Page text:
© 2020
Real. Reliable. Texas Public Radio.
Play Live Radio
Next Up:
0:00
0:00
Available On Air Stations

In 'Stay Away,' Randy Newman Sings About Social Distancing

In this July 27, 2017 photo, singer-songwriter Randy Newman poses for a portrait at his home in Pacific Palisades, California. (Jordan Strauss/Invision/AP)
In this July 27, 2017 photo, singer-songwriter Randy Newman poses for a portrait at his home in Pacific Palisades, California. (Jordan Strauss/Invision/AP)

Oscar-winning composer Randy Newman is known for his songs from Pixar’s “Toy Story” movies and scores for films such as “Marriage Story.” 

Now, he’s turned his talents to writing a song about social distancing and personal hygiene in the age of the coronavirus pandemic. Proceeds from his new song “Stay Away” will benefit the Ellis Marsalis Center for Music,which supports young musicians in New Orleans’ 9th Ward.

Newman wrote the song after public radio station KPCC asked him to say some words about social distancing, and in true Newman fashion, he decided to write a song about it. 

“I had an idea for something. The music and the stay away came into my head, which isn’t much of an idea, but that was it,” he says. “So I wrote a song and it turned out alright.”

Watch on YouTube.

Newman has been nominated for 22 Academy Awards, winning twice for the 2002 song “If I Didn’t Have You” from “Monsters, Inc.” and in 2011 for “We Belong Together” from “Toy Story 3.” Even though the pandemic has all but shut down film production, Newman says he’s not concerned about Hollywood crumbling due to this crisis, especially in the age of streaming.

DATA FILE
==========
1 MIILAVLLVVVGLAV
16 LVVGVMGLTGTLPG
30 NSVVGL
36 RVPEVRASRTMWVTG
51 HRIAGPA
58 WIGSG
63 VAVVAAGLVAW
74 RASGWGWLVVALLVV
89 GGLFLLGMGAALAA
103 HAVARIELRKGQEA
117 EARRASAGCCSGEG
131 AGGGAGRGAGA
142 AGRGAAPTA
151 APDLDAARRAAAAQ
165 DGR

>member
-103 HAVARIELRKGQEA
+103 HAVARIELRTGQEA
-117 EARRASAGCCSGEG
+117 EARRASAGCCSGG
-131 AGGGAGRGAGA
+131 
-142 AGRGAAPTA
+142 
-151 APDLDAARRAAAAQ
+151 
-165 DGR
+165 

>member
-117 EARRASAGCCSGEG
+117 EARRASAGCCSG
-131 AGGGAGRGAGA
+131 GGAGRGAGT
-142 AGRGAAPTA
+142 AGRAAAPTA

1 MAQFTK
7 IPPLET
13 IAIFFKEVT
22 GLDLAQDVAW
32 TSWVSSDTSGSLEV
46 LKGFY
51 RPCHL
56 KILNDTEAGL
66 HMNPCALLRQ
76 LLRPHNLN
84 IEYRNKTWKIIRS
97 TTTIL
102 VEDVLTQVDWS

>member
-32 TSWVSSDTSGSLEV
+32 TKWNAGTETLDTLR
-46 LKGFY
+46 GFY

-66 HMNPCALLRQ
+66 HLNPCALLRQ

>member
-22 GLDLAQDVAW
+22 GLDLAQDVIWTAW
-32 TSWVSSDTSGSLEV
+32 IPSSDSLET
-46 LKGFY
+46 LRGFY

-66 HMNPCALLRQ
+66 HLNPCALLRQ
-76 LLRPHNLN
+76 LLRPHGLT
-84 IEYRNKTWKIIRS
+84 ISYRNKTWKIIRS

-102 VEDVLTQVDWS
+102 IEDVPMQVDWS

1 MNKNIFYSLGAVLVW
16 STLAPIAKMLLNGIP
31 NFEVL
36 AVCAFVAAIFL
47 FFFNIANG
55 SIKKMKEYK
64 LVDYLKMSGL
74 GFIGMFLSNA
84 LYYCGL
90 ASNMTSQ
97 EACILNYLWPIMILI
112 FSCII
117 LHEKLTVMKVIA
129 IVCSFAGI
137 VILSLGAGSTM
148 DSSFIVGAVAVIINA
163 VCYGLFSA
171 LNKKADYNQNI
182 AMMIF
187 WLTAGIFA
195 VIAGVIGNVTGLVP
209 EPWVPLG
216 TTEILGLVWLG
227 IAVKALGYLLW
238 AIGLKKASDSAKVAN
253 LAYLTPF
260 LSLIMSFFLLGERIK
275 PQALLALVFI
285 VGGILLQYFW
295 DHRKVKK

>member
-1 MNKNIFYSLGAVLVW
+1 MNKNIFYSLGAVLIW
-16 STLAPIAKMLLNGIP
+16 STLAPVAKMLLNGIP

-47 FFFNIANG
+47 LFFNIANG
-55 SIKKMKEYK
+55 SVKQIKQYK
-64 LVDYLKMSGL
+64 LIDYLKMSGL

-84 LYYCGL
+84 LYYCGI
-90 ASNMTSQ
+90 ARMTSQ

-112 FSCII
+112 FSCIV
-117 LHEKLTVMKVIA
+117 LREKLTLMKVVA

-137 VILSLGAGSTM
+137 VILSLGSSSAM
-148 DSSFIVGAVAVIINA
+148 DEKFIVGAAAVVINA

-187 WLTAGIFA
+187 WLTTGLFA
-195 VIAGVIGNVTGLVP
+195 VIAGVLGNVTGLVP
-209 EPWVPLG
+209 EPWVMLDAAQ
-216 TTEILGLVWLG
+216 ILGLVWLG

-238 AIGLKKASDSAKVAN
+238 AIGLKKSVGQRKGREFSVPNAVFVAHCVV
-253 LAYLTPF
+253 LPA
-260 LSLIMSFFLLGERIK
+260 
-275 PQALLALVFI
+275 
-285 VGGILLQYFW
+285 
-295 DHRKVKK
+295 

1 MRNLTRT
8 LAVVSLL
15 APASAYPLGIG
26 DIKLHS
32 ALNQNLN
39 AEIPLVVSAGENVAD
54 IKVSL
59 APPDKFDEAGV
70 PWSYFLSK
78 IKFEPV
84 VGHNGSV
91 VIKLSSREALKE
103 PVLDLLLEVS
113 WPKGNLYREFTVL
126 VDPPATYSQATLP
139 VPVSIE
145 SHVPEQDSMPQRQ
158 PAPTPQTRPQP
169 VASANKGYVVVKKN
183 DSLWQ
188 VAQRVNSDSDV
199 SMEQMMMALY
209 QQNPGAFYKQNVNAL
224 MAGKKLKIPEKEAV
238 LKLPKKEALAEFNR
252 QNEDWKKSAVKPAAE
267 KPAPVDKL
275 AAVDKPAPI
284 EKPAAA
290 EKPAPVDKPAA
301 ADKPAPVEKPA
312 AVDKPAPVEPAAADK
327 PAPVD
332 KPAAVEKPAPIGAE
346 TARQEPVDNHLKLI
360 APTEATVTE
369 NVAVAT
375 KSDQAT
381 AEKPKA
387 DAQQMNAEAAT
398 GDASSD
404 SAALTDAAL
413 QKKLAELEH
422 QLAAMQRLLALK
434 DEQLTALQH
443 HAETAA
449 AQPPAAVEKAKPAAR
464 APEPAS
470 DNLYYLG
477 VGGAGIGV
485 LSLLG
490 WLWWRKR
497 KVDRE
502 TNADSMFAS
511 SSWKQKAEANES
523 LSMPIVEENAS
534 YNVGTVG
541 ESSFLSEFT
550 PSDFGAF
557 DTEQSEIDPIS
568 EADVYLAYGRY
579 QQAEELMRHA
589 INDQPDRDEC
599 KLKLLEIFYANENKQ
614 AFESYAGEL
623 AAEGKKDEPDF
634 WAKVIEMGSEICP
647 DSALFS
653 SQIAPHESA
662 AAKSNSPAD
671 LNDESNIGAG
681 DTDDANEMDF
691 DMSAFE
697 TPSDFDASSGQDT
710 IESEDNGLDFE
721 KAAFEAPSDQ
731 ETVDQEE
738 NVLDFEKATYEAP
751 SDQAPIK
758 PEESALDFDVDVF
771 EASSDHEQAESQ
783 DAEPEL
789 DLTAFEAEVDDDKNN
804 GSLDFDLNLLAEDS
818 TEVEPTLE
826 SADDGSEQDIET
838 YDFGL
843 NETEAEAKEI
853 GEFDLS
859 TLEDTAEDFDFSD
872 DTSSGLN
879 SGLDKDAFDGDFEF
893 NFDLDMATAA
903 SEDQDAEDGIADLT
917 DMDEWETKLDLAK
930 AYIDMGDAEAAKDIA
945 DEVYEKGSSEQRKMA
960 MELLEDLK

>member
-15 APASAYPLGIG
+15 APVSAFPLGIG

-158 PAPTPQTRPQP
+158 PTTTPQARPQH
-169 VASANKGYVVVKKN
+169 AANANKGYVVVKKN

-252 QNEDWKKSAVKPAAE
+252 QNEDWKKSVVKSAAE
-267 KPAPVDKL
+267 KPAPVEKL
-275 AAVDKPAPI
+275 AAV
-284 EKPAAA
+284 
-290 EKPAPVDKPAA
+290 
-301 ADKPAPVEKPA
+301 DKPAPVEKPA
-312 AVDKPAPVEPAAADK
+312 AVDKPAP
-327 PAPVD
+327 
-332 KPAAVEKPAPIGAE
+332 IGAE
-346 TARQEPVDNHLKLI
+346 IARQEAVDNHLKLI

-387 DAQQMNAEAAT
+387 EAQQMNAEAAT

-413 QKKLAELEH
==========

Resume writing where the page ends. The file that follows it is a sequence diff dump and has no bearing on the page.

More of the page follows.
“I think Hollywood will be alright,” he says. “I mean, at the height of the Depression, the movie business was doing fine. It’d be one of the last industries to really get destroyed by this thing I think.”

Newman says he already has an idea for another song. This one about President Trump. 

“I don’t know whether I’ll do it, but I’ll see if I can get a song out of it,” he says. “It’s a little lumpy now. Seems like as I get older, things come a little harder in some ways.”

The song tells the story of an “orange man coming” to chase people’s blues away. Newman says he might not finish it because it’s fueled by something different than the rest of his music.

“I can’t stand him, and I’ve never written something that was impelled by hate the way this one is,” he says. “And I just don’t want that to stick out too much.”


Emiko Tamagawa produced and edited this interview for broadcast with Tinku Ray. Samantha Raphelson adapted it for the web. 

This article was originally published on WBUR.org.

Copyright 2020 NPR. To see more, visit https://www.npr.org.